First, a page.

Fontaine v. City of Charlotte et al

Filing 7

ORDER denying 6 Motion to Strike/Objection. Signed by Chief Judge Robert J. Conrad, Jr on 4/13/2011. (Pro se litigant served by US Mail.) (tmg)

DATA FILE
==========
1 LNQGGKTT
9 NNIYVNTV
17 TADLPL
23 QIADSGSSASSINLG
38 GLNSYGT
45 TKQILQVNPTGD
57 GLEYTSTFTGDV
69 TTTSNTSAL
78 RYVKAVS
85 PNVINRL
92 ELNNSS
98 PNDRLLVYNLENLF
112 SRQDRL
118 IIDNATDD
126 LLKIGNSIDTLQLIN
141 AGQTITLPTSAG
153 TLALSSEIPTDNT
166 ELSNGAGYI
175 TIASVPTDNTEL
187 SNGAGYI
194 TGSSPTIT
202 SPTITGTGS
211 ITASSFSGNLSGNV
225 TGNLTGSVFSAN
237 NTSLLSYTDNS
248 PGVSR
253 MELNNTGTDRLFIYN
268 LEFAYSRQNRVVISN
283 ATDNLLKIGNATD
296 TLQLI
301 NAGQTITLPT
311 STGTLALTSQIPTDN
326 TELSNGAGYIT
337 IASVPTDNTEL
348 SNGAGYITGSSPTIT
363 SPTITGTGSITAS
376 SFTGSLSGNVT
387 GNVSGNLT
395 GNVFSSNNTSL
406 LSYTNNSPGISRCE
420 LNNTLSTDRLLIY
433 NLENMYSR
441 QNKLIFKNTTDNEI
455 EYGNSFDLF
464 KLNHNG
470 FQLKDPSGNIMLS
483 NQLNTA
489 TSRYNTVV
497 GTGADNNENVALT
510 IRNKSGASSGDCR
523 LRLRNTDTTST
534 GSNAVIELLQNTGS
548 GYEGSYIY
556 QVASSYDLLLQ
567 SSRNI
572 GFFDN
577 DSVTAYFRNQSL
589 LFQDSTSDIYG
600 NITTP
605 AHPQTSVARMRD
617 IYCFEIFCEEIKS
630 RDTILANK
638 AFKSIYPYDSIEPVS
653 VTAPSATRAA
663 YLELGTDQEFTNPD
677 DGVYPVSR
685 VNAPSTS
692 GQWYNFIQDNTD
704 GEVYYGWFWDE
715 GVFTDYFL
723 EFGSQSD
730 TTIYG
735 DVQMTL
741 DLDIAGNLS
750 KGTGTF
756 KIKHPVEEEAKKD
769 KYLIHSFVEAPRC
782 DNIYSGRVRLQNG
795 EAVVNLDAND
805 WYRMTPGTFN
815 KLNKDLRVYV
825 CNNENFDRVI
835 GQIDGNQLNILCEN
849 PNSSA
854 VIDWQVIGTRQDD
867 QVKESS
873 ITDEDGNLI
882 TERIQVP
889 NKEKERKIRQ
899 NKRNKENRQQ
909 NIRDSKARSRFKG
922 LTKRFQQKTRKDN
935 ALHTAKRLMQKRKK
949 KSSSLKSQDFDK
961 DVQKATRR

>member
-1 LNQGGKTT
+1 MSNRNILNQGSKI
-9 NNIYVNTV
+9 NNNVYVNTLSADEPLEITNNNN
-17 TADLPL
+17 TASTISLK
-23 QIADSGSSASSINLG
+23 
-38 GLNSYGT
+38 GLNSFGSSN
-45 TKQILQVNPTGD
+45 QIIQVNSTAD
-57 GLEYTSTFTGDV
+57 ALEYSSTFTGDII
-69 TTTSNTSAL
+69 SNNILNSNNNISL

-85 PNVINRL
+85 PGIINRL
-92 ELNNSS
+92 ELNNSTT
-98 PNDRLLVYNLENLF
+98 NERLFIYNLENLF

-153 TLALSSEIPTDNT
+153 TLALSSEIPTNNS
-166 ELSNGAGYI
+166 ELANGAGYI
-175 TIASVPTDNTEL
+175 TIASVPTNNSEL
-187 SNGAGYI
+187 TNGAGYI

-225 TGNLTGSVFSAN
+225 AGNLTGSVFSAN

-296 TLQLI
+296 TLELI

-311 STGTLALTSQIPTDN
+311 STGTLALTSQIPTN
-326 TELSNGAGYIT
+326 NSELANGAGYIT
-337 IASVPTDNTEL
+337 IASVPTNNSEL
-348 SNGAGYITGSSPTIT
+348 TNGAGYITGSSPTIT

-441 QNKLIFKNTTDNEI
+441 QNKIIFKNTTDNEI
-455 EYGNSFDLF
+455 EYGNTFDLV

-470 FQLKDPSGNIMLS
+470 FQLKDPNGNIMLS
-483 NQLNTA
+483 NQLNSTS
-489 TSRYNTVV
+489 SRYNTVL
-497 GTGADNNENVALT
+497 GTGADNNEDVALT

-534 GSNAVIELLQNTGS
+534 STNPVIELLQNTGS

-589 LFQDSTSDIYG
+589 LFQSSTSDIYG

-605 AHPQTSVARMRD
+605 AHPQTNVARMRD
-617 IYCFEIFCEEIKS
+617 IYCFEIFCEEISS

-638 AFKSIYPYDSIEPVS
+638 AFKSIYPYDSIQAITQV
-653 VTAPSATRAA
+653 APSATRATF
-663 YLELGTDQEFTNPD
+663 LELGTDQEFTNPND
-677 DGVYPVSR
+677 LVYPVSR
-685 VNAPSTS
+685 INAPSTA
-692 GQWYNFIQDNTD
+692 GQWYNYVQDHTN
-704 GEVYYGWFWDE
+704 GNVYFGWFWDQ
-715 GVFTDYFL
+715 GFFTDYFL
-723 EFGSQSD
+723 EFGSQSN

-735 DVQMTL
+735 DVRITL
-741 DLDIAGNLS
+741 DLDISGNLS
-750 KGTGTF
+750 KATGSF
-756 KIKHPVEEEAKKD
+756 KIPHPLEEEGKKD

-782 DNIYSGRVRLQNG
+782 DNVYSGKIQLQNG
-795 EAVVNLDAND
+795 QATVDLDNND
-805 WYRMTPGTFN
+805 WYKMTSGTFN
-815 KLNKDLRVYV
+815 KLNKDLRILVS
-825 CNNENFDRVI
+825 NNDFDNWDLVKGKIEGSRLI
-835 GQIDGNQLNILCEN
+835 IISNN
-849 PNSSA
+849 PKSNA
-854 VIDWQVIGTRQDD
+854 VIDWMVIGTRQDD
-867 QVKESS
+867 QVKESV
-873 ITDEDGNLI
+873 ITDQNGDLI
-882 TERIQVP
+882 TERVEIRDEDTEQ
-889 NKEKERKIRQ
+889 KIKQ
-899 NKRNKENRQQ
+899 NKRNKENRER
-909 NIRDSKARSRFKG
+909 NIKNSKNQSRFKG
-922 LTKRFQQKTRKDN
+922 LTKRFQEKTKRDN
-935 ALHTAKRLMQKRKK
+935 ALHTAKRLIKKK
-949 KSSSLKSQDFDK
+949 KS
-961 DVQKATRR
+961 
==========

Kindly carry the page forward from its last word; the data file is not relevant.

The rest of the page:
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UNITED STATES DISTRICT COURT WESTERN DISTRICT OF NORTH CAROLINA CHARLOTTE DIVISION 3:11-cv-131-RJC-DCK TORNELLO FONTAINE, pierce el-bey Grantor Washitaw de Dugdahmoundyah Muur’s Grantor / In Propria Persona, ) ) ) ) Plaintiff, ) ) v. ) ) CITY OF CHARLOTTE, ) CHARLOTTE MECKLENBURD POLICE ) DEPARTMENT, T. BOBREK, and ) JOHN DOE, ) ) Defendants. ) ) ORDER THIS MATTER is before the Court on the pro se Plaintiff’s Motion to Strike/Objection (Doc. No. 6). The Plaintiff appears to take issue with the Magistrate Judge’s having ruled on the Defendants’ Motion for Extension of Time to Answer. The Plaintiff is under the mistaken impression that a magistrate judge may not determine any motions in a case without the parties’ consent, as he cites 28 U.S.C. § 636(c) in arguing his position. However, pursuant to 28 U.S.C. § 636(b), a magistrate judge may “hear and determine any pretrial matter pending before the court” in a civil action other than certain motions that would effectively end the case, as well as motions to dismiss or permit maintenance of a class action. In addition, Federal Rule of Civil Procedure 72(a) specifically sets forth the framework allowing a magistrate judge to hear and decide a nondispositive motion upon the district court’s directive, regardless of the parties’ consent. A motion for extension of time to answer is a nondispositive motion, as it does not dispose of any claim or defense in the action – it merely allows a party more time to act. IT IS, THEREFORE, ORDERED that the Plaintiff’s Motion to Strike/Objection (Doc. No. 6) is DENIED. Signed: April 13, 2011

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